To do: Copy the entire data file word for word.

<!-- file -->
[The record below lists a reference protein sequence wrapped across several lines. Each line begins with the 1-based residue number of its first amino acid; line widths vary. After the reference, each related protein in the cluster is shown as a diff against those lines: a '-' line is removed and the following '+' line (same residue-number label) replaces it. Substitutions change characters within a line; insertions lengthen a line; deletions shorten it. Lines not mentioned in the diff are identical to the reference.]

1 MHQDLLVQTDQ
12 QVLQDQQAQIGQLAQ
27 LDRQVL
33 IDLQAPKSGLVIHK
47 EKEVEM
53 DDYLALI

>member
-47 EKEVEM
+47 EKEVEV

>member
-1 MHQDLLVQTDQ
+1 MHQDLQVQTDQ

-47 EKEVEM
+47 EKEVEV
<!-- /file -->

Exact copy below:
[The record below lists a reference protein sequence wrapped across several lines. Each line begins with the 1-based residue number of its first amino acid; line widths vary. After the reference, each related protein in the cluster is shown as a diff against those lines: a '-' line is removed and the following '+' line (same residue-number label) replaces it. Substitutions change characters within a line; insertions lengthen a line; deletions shorten it. Lines not mentioned in the diff are identical to the reference.]

1 MHQDLLVQTDQ
12 QVLQDQQAQIGQLAQ
27 LDRQVL
33 IDLQAPKSGLVIHK
47 EKEVEM
53 DDYLALI

>member
-47 EKEVEM
+47 EKEVEV

>member
-1 MHQDLLVQTDQ
+1 MHQDLQVQTDQ

-47 EKEVEM
+47 EKEVEV